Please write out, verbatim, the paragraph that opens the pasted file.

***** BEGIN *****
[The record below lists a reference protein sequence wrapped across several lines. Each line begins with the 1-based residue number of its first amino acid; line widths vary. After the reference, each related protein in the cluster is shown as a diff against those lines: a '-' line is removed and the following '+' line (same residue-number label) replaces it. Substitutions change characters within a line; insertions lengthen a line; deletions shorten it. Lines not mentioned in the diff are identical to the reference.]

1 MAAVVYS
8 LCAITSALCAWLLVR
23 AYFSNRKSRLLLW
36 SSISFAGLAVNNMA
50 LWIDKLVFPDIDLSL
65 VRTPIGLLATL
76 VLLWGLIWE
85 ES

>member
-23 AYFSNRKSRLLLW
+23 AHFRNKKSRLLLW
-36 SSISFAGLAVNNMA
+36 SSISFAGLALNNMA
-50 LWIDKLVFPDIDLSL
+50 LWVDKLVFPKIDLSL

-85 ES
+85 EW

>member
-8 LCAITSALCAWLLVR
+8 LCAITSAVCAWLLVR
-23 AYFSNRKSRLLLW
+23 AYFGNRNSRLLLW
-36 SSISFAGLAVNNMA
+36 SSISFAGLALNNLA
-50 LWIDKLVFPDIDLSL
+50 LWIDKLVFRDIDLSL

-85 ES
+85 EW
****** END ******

[The record below lists a reference protein sequence wrapped across several lines. Each line begins with the 1-based residue number of its first amino acid; line widths vary. After the reference, each related protein in the cluster is shown as a diff against those lines: a '-' line is removed and the following '+' line (same residue-number label) replaces it. Substitutions change characters within a line; insertions lengthen a line; deletions shorten it. Lines not mentioned in the diff are identical to the reference.]